Published on:

Fast-Food Companies Slow to Change

Hundreds of low-wage workers at fast-food chains, such as McDonald’s and Domino’s, protested in the streets of New York and several major cities, beginning a week of demonstrations demanding the right to unionize and pressing for a pay raise to $15 per hour – double the federal minimum wage. These protests are a continuation of demonstrations that began this Spring.

Fast-food workers in New York City earn an average salary of $11,000 annually. The result is that employees’ salaries cover only 25 percent of their living expenses, according to the group’s website. In comparison, McDonald’s CEO James A. Skinner earns $20.71 million annual salary, which is nearly double the average McDonald’s employees yearly salary.

Employment Policies Institute (EPI) ran an ad responding to the workers’ demands, which said that raising their wages to $15 an hour would hurt restaurant operators. Michael Saltsman, EPI’s research director, said that fast food companies would “replace employees with less-costly, automated alternatives like touch-screen ordering and payment devices.” The ad featured an tablet dressed in a fast feed uniform in an “employee of the month” photo. Restaurant owners already are testing automated ordering and payments systems to save money.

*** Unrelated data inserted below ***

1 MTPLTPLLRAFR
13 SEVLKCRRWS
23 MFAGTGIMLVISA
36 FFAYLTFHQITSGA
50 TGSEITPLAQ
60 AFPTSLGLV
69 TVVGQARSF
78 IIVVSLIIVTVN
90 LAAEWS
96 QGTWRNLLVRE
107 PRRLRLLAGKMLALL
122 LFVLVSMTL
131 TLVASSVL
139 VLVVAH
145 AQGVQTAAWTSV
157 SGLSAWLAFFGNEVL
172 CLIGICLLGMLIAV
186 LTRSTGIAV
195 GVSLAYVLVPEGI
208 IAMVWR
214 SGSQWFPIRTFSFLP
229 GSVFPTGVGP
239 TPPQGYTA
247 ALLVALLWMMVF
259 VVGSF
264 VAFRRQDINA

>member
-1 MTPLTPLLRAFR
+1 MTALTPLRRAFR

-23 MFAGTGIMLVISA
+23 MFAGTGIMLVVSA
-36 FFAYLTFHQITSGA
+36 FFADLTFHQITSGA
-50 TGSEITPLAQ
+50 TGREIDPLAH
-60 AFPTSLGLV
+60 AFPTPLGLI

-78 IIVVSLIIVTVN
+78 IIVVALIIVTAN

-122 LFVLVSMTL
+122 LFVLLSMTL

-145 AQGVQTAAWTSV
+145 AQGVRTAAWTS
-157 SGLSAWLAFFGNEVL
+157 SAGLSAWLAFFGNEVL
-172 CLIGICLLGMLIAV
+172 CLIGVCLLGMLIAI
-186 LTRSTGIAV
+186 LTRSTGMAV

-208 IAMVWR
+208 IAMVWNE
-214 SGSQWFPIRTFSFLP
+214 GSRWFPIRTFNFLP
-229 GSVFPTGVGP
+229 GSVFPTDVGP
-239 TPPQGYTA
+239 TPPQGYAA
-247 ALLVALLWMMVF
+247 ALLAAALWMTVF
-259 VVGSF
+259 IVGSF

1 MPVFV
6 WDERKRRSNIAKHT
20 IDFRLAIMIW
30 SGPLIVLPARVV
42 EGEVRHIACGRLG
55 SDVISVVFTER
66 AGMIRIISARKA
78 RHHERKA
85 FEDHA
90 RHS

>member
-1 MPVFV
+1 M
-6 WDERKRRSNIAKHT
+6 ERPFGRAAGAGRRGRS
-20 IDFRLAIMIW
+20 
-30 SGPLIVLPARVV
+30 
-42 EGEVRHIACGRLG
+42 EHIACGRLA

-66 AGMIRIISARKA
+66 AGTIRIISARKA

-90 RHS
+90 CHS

In addition to minim wage, fast food employees deal with disrespect and mistreatment from their supervisors. Former McDonald’s employee Daniella Robles said, “I was really exploited. I never had any scheduling rights. They would schedule me for a certain time, but then I’d work overtime. I’d work overtime and then not get paid for it. I was constantly disrespected. I was sexually harassed a couple times, and when I reported it nothing was done. I had wages stolen from me and there was no way to prove it.”

At the Harman Firm, we believe in higher wages and holding employers accountable that are not paying their employees in compliance with the law. If you have face any employment related discrimination or have questions about the Fair Labor Standards Act, overtime laws, or other employment-related legal matters, contact us today.

Contact Information